Natural disaster update
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At least 14 people died in New York, New Jersey, and Pennsylvania because the remnants of Hurricane Ida poured out record rainfall, leading to flash floods in the area late Wednesday.
The floods forced the New York City subway system to stop operating, resulting in stranded passengers commuting at night. As of Thursday morning, services on most routes are still at least partially suspended, and the Metropolitan Transportation Authority urges passengers to avoid unnecessary travel.
Newark Liberty International Airport Said It experienced “severe flooding”, cancelled more than 300 flights, and temporarily evacuated the air traffic control tower due to strong winds.
The tennis match at the US Open in New York was also interrupted because heavy rain broke through the retractable roof of the Louis Armstrong Stadium.
The Associated Press quoted the police as reporting that in New York, eight people were trapped in a flooded basement and died. The Associated Press said five other people were found dead in an apartment complex in Port Elizabeth, New Jersey. According to reports, more people died outside Philadelphia.
Hurricane Ida Sign in On Sunday, Louisiana became a Category 4 hurricane, the strongest storm to hit the area since Hurricane Katrina in 2005. Entergy, the largest power company in Louisiana, has resumed some services, but hundreds of thousands of customers are still in the dark, and those customers in the worst state, the disaster-affected areas, face weekly power outages.
The storm’s ability to destroy the most densely populated areas of the United States within a few hours shows that New York’s infrastructure is not prepared for stronger, wetter storms related to climate change.
Images of water pouring from the windows of parked cars, from the stairwells of subway stations, and pouring into the basements of houses were widely shared on social media.
The National Weather Service issued Unprecedented Shortly after 9 pm, a flash flood emergency occurred in New York City, indicating that water rescue operations had begun. The storm also broke the record for the most rainfall observed in a single hour in Central Park, with a rainfall of 3.15 inches. The previous record was set by Tropical Storm Henry less than two weeks ago.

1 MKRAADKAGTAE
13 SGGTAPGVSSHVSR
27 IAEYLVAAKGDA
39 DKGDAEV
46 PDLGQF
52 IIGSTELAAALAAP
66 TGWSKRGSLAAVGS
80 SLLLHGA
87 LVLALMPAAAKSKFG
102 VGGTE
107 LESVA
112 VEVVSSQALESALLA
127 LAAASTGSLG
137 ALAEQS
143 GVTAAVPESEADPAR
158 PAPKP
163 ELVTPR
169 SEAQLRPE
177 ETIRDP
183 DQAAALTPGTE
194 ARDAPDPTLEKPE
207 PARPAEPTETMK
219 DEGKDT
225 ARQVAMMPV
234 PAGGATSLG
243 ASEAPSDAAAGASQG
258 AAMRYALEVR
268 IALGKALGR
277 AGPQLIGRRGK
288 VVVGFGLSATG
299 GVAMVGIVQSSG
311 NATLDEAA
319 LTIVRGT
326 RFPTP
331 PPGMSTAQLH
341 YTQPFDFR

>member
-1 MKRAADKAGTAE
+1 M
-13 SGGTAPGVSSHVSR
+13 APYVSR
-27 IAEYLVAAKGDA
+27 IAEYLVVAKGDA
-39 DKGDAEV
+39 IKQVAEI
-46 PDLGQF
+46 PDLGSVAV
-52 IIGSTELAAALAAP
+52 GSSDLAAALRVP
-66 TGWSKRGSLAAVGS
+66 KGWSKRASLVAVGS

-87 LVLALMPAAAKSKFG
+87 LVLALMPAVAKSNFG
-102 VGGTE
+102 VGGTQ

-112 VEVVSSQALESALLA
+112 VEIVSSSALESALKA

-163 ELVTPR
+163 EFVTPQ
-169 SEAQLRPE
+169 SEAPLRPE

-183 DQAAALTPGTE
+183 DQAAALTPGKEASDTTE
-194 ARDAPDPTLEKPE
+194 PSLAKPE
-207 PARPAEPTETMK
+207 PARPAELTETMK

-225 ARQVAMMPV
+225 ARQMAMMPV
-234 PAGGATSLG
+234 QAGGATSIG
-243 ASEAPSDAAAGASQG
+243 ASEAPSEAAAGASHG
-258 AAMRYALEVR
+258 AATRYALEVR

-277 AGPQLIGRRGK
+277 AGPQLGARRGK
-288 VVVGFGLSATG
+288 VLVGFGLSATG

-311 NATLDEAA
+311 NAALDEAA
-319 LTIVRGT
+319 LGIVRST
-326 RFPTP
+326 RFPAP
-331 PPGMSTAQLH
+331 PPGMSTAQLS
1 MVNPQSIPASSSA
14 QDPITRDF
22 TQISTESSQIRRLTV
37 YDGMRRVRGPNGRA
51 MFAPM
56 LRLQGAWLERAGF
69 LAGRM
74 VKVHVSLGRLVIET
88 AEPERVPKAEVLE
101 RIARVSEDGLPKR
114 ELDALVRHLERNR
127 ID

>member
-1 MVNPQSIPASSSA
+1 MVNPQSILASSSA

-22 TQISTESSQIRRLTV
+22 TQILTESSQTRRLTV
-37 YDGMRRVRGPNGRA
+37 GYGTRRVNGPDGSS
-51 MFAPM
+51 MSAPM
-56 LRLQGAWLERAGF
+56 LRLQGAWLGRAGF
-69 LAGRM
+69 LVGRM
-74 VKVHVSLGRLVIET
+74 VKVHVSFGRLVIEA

On Thursday, a travel advice requiring non-emergency vehicles not to be on the road remained in effect.
Ida’s insurance blow is expected to be huge. Fitch Ratings predicted earlier this week that the total cost of insurance companies and reinsurers could be between US$15 billion and US$25 billion, which may exceed the impact of this year’s winter storm Uri, which devastated the state of Texas. The grid, but still far below the $65 billion blow from Katrina.
Karen Clark & Company, a disaster modeling company based in Boston, released a “preliminary estimate” of Ida’s $18 billion claim, which includes $40 million in the Caribbean and other losses related to wind and storms in the United States.
Insurance broker Aon said on Monday: “It will take months or longer for the financial view of this incident to be fully formed.” It added that the cost of uninsured will also be high, including damage to infrastructure and no Property covered by flooding.
The insurance industry has staggering After starting the worst year of natural disasters in 10 years, the effects of urban development and climate change together caused US$40 billion in losses in the first half of the year due to wildfires and winter storms. This was followed by more extreme weather in July, including flooding in Europe, which is estimated to be the most expensive weather event in the region in decades.
Additional report by Justin Jacobs in Houston